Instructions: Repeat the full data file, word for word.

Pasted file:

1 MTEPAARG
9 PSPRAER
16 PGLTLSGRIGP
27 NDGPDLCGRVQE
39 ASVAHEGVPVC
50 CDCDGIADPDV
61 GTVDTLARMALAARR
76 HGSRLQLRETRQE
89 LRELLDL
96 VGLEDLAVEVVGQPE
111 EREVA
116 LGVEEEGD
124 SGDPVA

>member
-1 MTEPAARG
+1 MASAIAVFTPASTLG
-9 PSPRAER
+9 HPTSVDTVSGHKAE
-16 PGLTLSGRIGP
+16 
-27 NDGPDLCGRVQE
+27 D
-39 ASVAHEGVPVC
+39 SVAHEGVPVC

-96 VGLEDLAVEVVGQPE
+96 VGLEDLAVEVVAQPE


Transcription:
1 MTEPAARG
9 PSPRAER
16 PGLTLSGRIGP
27 NDGPDLCGRVQE
39 ASVAHEGVPVC
50 CDCDGIADPDV
61 GTVDTLARMALAARR
76 HGSRLQLRETRQE
89 LRELLDL
96 VGLEDLAVEVVGQPE
111 EREVA
116 LGVEEEGD
124 SGDPVA

>member
-1 MTEPAARG
+1 MASAIAVFTPASTLG
-9 PSPRAER
+9 HPTSVDTVSGHKAE
-16 PGLTLSGRIGP
+16 
-27 NDGPDLCGRVQE
+27 D
-39 ASVAHEGVPVC
+39 SVAHEGVPVC

-96 VGLEDLAVEVVGQPE
+96 VGLEDLAVEVVAQPE